Thales unveils Sophie Optima Long Range targeting binocular

By Paolo Valpolini

It would have been one of the stars at the Thales chalet at Eurosatory, but considering the cancellation of the Villepinte exhibition the company decided launching it a couple of weeks later. On 23 June a series of webinars dedicated to customers and media were thus organised to introduce the new Optima handheld targeting system, the latest addition to the well known Sophie family of which over 16,000 systems were provided to 55 countries. Ergonomy, SWAP and performances were the main drivers leading to the new members of the Thales targeting binoculars portfolio.

At the core of this innovation we find users, the company having put in the development loop some of its key customers, Pascal Secrétin, head of imagers and sensors for optronics systems at Thales explained.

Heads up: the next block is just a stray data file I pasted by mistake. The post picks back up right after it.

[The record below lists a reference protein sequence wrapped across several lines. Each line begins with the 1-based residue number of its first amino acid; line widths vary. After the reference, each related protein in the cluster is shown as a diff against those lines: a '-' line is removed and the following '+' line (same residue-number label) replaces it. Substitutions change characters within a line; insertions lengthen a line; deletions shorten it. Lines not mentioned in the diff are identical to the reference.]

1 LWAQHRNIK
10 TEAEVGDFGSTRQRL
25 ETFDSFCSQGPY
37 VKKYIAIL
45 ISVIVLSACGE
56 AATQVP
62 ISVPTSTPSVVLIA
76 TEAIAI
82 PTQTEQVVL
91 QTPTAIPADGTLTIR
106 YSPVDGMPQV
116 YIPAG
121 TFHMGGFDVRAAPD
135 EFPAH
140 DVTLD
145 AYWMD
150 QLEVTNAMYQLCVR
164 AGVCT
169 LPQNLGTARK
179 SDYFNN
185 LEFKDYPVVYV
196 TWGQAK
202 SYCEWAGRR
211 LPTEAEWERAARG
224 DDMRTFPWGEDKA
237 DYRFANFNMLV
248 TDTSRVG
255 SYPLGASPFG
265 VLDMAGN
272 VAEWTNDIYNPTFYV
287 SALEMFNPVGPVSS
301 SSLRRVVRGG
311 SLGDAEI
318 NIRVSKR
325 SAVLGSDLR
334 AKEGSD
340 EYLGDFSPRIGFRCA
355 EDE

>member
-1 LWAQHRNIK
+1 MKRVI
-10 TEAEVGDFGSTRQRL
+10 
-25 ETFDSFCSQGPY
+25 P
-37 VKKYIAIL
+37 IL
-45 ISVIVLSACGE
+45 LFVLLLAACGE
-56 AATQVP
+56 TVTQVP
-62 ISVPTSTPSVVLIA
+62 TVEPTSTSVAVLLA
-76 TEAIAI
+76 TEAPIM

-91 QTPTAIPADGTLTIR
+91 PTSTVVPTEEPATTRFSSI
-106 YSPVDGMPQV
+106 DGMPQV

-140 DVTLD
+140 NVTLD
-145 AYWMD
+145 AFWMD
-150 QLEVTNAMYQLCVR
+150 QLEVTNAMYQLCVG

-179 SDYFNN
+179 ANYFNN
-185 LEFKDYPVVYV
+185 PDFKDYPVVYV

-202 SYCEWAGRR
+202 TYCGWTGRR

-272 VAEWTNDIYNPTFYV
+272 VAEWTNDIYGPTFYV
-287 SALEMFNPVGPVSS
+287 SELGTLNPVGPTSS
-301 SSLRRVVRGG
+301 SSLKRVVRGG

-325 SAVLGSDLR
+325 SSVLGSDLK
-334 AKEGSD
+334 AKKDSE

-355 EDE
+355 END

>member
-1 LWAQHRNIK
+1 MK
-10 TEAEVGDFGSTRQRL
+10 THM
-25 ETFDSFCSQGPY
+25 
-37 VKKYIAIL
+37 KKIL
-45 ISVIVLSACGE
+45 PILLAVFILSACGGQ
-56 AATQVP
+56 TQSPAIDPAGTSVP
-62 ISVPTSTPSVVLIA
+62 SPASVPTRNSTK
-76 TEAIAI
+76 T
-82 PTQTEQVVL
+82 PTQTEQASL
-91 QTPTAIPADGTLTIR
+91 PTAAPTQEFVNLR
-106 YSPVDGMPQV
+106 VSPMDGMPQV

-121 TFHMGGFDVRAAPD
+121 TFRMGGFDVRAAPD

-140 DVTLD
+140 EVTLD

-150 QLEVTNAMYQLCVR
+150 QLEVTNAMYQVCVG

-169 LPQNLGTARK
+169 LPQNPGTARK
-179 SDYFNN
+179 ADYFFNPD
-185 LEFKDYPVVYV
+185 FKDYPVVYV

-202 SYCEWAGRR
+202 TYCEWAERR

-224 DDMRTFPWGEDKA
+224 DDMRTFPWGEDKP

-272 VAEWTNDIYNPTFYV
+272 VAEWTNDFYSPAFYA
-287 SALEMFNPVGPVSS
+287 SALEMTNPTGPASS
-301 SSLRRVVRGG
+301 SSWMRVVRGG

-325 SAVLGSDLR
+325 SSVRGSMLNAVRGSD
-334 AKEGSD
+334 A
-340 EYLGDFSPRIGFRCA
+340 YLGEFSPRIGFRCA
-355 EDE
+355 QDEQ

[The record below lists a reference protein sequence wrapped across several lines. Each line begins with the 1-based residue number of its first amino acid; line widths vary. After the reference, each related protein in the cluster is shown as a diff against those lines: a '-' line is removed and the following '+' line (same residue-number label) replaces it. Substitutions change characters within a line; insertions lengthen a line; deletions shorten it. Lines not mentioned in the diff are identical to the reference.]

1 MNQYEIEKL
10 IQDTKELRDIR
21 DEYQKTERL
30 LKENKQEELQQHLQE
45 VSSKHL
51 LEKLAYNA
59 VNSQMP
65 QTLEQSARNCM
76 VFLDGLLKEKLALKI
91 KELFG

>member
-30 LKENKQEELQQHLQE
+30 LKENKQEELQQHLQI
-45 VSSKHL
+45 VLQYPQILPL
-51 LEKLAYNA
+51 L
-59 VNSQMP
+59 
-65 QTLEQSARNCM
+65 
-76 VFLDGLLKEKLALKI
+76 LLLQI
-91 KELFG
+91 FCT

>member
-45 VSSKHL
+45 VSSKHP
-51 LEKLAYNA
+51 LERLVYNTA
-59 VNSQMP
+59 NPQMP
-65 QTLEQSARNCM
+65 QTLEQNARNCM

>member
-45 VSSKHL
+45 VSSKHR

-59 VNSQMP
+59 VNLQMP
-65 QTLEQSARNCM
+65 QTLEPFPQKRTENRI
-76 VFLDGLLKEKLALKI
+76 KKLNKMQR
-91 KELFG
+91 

The Optima concept was already unveiled at Eurosatory 2018, when the star was its cooled counterpart, known as Ultima, a binocular target acquisition system dedicated to specialist personnel, such as JTACs (Joint Terminal Attack Controllers) and artillery observers. This product falls in what Thales defines the eXtended Range segment, XR in short, with a Thermal Imaging (TI) tank recognition range in excess of 6 km. The new Optima is part of the LR (Long Range) segment, and is dedicated to personnel such as platoon leaders, who need roughly half the range, but might be confronted to more sudden threats; affordability and short switch on time are both typical of uncooled sensors compared to cooled ones, the Sophie Optima featuring a 1280×1024 microbolometer operating in the 8-12 µm band. This latest generation sensor provides a huge number of pixels, 1.3 Mp, but features a reduced size thanks to the latest technologies that allowed reducing the pitch to 12 µm from the previous 17 µm. “This is the highest number of pixels currently on the market,” Pierre-Yves Guinet, the Sophie Optima Product Manager explains, “allowing a more efficient image processing.” The high definition IR channel gives a maximum Field of View (FoV) of 22° while previous products usually featured a maximum FoV of 13°, “the wider the maximum FoV, the easier it is to detect a target when carrying our surveillance,” the Optima PM says. The IR channel has a dual FoV, 22° and 10°, an electronic zoom allowing to increase magnification, the minimum FoV being 3°, at which declared performances against a tank are 6 km detection range, 3 km recognition and 1.5 km identification ranges; against a human target these data are respectively 4, 1.5 and 1 km. The close connection to the Ultima comes when examining the day channel: here Thales adopted what is still considered the best option for detecting a target in daytime, a Direct View Optic (DVO), that of the Optima having the same characteristics of the one adopted on the Ultima, the glass day channel being based on a 7×35 optic with a 6° FoV, which can see a tank at 7 km distance compared to the 2 km distance obtained with a TV sensor. This of course comes to a price in terms of weight and volume, however the company considered that here performance was higher value than SWAP. According to data provided by Thales, against tanks D/R/I ranges are respectively 10, 7 and 4 km, and against human targets 7, 4 and 2 km. The Sophie Optima also includes a TV colour channel, allowing the recording and transmission of daytime images. Provided with image stabilisation, autofocus and super-resolution, the Optima is fitted with multimode image fusion mode, and images can be safely stored on a µSD memory card.